Latest posts by Joe Bastardi (see all)
- The Absurdity of It All - September 16, 2017
- Bill Nye: The Real Message We Should Pay Attention To - August 6, 2017
- Defund Climate Change Research to Pay for Pre-Existing Conditions - May 8, 2017
We have had two major hurricanes strike hurricane-prone areas back-to-back in the past two weeks. The record, by the way, is 23 hours in 1933. I am still waiting to see if we had verified Category 4 sustained winds with Irma, but no matter — Irma and Harvey were major hurricanes. These areas have been left alone, along with the rest of the nation, from the known extremes of hurricane frequencies for the past decade. That in itself should raise questions as to the idea that CO2 is causing storms to be stronger and more frequent. A three-week, well-forecasted period (as far as the hurricane spurt) should right off the bat have people calling into question the shrill voices we are hearing now.
Think about this. Suppose the system that ended up re-intensifying into Harvey had just kept moving; if we had a normal subtropical ridge like we did with Carla, a much bigger storm in 1961 for the Texas coast as far as the extent of wind and a lower pressure, instead of a pattern with a weaker ridge allowing the trough to catch and stop Harvey and produce the tremendous rain. It would have been a major hit, but missing Houston and Corpus Christi and ending up like a lot of the other storms that went into that area of Texas, known to people like me who study these but not to most people. Harvey’s infamy is because of circumstance — opposite the man-made global warming missive about stronger ridges.
Now consider this: What if the ridge over the Southeast was stronger and forced Harvey further south across the southern gulf? There would be no time for it to intensify, no time to come up, so it would have been like Franklin and Katia — rather normal western Gulf of Mexico hurricanes that are expected over most seasons. A stronger ridge may have suppressed Harvey! The weakness there is what helped him gain latitude. But my point is these occurrences are pattern-driven, not CO2-driven. Harvey was a disaster because of reasons that have nothing to do with any argument about climate change. One could even argue the stronger subtropical ridge could have saved the U.S. from Harvey, but, alas, there was no stronger ridge; there was a trough. So instead of moving west further south, it came up.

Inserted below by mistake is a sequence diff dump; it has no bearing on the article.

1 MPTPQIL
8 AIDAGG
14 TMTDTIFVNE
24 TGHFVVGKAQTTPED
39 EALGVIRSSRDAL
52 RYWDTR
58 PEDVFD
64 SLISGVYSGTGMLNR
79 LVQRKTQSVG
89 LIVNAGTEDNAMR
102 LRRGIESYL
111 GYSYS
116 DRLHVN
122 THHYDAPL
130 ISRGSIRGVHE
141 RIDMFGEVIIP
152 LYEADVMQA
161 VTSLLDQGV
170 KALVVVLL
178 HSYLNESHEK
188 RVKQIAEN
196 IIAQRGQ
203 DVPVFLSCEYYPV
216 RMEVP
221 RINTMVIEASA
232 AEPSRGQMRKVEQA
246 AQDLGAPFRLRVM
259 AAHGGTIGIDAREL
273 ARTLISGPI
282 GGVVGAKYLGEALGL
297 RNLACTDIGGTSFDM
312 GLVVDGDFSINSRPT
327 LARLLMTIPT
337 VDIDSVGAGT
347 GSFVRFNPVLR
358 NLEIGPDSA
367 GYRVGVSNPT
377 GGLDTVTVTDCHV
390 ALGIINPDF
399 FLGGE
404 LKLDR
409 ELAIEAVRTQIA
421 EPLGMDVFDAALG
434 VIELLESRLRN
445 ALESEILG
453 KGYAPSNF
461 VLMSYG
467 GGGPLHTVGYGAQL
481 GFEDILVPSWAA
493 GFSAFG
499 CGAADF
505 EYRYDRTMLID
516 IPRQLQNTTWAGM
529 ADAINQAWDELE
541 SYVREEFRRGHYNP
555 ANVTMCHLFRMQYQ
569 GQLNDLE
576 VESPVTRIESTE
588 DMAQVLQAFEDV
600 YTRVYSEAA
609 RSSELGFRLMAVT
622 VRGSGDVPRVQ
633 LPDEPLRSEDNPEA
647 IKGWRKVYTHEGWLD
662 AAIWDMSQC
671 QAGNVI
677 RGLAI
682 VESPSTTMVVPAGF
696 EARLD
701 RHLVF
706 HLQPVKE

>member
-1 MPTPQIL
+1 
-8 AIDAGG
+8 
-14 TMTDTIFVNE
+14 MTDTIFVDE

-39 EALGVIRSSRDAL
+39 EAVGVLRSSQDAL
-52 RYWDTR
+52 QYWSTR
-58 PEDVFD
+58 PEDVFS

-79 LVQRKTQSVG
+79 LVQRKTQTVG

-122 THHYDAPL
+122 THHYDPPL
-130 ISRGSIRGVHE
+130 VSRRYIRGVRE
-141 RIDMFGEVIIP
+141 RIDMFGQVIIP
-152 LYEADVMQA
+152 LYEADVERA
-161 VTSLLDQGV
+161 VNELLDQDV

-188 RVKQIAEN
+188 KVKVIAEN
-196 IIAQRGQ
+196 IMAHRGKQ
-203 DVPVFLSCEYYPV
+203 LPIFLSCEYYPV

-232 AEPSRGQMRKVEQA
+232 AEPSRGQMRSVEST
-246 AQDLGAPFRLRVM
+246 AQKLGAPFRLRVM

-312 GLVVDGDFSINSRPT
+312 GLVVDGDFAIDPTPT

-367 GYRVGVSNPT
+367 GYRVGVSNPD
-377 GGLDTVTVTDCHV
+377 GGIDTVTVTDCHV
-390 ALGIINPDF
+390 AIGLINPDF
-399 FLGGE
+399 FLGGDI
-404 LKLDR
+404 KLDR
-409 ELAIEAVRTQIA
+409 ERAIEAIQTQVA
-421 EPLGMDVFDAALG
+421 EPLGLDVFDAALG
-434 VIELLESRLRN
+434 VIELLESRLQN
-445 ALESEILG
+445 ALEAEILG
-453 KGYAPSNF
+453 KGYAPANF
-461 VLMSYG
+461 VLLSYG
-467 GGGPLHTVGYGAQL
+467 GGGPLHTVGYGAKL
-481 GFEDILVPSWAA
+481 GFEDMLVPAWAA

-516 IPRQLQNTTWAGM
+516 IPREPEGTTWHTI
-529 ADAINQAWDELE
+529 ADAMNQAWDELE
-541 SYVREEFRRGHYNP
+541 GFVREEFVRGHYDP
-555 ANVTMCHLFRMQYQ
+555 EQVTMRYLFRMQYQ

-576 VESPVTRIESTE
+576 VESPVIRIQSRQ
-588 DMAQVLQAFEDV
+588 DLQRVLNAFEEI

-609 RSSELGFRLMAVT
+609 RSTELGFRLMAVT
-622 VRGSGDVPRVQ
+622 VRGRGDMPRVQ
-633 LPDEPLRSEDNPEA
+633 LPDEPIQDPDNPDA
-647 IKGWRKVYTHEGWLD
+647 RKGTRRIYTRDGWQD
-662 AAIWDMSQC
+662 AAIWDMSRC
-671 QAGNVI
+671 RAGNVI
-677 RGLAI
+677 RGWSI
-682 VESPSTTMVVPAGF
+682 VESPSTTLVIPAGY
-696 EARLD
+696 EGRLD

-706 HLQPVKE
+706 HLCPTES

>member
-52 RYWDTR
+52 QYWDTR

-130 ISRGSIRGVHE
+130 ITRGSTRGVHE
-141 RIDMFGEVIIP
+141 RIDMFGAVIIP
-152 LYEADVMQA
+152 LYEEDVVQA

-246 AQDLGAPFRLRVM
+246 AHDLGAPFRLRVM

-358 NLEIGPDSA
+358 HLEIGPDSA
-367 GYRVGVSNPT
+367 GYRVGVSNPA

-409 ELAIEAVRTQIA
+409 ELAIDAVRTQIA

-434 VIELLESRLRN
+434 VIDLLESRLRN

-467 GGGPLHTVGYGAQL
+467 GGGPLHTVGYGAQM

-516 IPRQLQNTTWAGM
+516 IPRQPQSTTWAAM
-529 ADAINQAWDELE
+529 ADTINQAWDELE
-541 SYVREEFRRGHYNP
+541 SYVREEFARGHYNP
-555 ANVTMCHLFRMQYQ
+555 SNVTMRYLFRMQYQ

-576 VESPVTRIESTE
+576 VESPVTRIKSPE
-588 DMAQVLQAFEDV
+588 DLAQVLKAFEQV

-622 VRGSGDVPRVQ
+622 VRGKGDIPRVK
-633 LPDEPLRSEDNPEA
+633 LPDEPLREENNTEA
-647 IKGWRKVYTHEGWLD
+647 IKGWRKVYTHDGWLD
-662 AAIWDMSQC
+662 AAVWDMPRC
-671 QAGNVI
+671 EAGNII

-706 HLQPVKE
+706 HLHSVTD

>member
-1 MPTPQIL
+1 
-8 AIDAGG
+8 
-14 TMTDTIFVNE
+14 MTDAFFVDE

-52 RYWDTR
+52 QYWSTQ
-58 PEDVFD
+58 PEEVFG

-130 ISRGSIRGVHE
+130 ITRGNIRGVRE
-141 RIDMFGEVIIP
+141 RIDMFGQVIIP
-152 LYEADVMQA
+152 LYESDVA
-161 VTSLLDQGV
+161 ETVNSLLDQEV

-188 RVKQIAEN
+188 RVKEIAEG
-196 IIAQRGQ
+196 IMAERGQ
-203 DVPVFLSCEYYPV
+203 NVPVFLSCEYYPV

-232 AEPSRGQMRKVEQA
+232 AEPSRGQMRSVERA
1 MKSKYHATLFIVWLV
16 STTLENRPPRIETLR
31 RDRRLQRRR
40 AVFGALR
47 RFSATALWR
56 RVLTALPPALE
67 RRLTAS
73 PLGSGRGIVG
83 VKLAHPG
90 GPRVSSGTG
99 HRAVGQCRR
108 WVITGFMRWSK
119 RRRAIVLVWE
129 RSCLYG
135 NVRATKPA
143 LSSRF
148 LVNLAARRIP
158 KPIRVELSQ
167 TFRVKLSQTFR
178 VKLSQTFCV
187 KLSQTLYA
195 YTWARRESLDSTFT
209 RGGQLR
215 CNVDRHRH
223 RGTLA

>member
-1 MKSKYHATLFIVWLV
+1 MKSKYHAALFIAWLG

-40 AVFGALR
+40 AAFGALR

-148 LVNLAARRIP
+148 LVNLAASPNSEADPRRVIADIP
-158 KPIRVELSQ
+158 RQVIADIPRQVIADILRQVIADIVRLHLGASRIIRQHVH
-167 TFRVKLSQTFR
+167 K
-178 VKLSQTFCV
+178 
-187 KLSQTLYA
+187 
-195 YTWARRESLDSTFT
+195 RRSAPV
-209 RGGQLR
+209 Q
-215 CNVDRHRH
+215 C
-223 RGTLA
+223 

Here’s Franklin, obviously impacted by a stronger ridge to steer it west.
Now back to Irma. Let me play the opposite card, the more intense card. Irma’s path 50 miles south to the north coast of Cuba Saturday did two things: 1) it stopped the intensification process it was on, and 2) reversed it. If the storm was 50 miles further north it would have been over the water. We know the atmosphere and sea surface temperatures were ready for the deepening because it was starting to intensify before reaching Cuba, and after it came off Cuba it intensified again for about 12 hours. But that 12-18 hours over land not only took away the period it would have been intensifying, it made Irma re-intensify at a weaker point. The result was a big mitigating circumstance, one I was covering Friday afternoon and night on national outlets. Fifty miles likely saved $50 billion, and 100 miles $100 billion, because a track away from Cuba and 100 miles to the east would have been a worst-case scenario for southeast Florida.
So was it CO2 that “saved” Florida and forced the storm south into Cuba, or the totality of the forcing that has always been there and resulted in such things since we have started studying hurricanes? How can one tell if CO2 caused Irma to be a monster in one place but less of a beast in another? The fact is, some modeling caught the move into Cuba, and no model I know of has a CO2 input. The argument that the water is warmer because of climate change doesn’t hold water because we have had stronger storms in there (the 1935 Labor Day storm was 35 millibars lower and 50 m.p.h. higher than this), so preexisting knowns debunk the argument of the unknown.
It really is getting absurd. That these missives are being used at a time of tragedy to push an agenda with an “I told you so” attitude based on something that a) just looking at history showed was bound to come back and b) was warned about by our forecast team before this season using analogs of other seasons where CO2 had nothing to do with the impact makes it more absurd. And the same people who are trying to shut down debate are in reality the ones in this case crying fire in a crowded theater to create chaos.
So here is the rule of the AGW agenda-driven comments: If it hits someone, it’s climate change. If it misses or is way out at sea, it’s weather.
The truth: It’s all weather, and there is nothing new under the sun.